Agility was first introduced to the UK at Crufts 1978 and the structure of the competition has not changed very much over the years. It’s a comparatively new form of dog competition, where the animal’s fitness and the handler’s ability to train and direct the dog over and through certain obstacles are tested.
It is fast, furious and a great favourite with competitors and spectators alike. Your dog does not have to be a pedigree dog to take part, but it must be registered with the Kennel Club on either the Breed Register or the Activity Register.
If you decide that Agility is a suitable activity for you and your dog, your next step is to receive some expert training. Whatever competition you choose, your dog will be a happier pet for being trained.
Once you start competing in agility it can become addictive. Shows are held all over the country for each Grade and height, giving you the opportunity to compete regularly and meet likeminded people.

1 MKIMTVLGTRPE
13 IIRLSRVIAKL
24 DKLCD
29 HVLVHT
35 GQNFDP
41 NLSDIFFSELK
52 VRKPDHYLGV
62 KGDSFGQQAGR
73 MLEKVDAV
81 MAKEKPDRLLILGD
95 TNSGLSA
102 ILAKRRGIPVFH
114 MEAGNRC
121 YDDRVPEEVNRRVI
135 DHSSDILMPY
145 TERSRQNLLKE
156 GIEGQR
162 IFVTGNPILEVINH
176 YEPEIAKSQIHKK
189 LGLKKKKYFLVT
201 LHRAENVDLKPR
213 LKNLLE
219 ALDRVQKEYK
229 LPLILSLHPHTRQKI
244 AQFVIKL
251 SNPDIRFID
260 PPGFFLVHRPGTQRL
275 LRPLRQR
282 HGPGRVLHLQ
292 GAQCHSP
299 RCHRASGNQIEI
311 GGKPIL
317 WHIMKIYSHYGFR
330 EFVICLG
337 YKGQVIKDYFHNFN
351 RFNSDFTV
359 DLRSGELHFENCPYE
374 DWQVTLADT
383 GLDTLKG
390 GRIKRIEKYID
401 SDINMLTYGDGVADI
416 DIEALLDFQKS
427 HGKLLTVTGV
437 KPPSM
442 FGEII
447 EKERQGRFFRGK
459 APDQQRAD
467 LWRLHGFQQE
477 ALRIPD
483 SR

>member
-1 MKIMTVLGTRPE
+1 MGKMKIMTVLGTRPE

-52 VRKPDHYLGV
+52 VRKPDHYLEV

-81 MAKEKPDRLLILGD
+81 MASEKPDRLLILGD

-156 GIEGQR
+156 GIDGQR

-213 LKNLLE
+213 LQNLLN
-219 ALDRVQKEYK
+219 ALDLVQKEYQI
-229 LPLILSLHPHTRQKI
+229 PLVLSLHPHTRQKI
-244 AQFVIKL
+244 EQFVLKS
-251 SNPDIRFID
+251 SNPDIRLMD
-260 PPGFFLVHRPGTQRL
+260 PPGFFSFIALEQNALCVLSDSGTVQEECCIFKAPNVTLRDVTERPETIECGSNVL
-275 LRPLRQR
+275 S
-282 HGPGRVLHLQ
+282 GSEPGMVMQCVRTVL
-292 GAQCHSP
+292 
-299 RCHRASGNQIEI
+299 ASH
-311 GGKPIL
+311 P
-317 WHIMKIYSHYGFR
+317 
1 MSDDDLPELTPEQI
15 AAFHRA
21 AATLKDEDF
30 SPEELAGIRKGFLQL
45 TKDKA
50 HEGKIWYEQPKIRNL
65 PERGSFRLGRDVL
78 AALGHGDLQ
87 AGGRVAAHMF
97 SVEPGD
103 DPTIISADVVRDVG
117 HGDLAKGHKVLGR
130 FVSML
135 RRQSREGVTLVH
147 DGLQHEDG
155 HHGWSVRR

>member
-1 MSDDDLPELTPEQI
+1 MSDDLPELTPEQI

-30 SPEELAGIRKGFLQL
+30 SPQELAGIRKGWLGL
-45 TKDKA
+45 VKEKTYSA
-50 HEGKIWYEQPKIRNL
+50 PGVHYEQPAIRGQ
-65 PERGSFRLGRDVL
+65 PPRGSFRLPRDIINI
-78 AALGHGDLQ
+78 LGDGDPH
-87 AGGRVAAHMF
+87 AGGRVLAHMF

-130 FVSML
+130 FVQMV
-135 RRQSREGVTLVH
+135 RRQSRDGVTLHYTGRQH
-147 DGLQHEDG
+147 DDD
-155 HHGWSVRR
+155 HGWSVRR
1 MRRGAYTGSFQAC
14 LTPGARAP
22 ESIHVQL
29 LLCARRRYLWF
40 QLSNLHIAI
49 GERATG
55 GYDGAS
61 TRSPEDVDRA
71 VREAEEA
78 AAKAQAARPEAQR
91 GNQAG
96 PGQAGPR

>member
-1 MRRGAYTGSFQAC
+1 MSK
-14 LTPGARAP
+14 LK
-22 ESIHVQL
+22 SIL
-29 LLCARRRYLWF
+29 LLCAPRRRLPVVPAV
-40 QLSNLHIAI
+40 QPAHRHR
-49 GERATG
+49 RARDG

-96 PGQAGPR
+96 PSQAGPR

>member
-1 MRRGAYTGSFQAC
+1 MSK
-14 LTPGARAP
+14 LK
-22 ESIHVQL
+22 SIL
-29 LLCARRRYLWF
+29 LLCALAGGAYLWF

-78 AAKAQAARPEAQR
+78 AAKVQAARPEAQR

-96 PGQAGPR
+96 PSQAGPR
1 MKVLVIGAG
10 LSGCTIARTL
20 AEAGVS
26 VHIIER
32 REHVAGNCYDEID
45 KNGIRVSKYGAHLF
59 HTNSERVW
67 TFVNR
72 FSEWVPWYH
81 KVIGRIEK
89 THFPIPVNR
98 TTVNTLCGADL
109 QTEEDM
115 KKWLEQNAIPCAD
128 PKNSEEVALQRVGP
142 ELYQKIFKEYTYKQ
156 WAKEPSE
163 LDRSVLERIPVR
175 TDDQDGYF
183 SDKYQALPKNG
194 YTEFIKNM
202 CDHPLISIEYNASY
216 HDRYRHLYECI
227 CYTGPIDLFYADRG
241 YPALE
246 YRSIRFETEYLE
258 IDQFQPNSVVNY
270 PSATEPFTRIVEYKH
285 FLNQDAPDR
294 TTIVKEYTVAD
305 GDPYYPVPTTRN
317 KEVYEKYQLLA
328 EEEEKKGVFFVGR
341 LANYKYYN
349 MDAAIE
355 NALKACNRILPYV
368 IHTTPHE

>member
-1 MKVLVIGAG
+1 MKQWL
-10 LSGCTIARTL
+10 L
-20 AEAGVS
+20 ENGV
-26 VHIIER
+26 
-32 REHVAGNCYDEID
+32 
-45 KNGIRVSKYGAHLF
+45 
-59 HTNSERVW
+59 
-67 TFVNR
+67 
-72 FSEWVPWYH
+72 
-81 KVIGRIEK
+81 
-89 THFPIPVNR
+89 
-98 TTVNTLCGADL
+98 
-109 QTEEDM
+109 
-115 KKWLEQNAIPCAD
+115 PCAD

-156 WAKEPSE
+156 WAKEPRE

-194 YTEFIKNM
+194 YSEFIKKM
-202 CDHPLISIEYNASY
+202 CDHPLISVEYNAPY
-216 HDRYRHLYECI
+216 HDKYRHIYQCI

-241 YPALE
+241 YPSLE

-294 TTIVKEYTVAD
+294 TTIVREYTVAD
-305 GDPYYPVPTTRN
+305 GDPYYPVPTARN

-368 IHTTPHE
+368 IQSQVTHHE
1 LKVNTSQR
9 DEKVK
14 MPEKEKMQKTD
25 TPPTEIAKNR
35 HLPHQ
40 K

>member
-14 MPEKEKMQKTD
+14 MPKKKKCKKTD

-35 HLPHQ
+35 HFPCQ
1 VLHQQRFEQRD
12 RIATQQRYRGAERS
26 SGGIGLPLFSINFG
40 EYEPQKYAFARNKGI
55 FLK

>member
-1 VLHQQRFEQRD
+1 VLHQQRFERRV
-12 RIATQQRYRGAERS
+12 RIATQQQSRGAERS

As you enter different shows you might find yourself bumping into the same competitors and making good friends with the people who take part in this sociable hobby.
The formal requirements for competing in a Kennel Club licensed Agility show are quite simple:
Your dog must be registered with the Kennel Club, either on the Breed Register or on the Activity Register.
Competitors taking part in any Kennel Club licensed event must familiarise themselves with the Kennel Club Rules and Regulations beforehand. The Agility Regulations can be found in the Agility and Flyball Regulations booklet.
Dogs can only enter Agility shows when they are 18 months of age or over and have been officially measured and placed in the correct height category.
You will need to have an Agility Record Book (available from the Kennel Club online shop) in which to record your dog’s height category and all your competition wins and clear rounds.
Preparing your dog to be able to compete successfully will take a little longer than the formal requirements. It is essential that your dog is fully socialised and that you have effective control at all times, especially as your dog will be competing off-lead. For safety’s sake it is recommended that dogs do not start training on equipment until they are at least a year old.
Plenty of regular practice is essential preparation for Agility competitions, but supervised training at an Agility class is just as important. There are a number of training clubs across the country.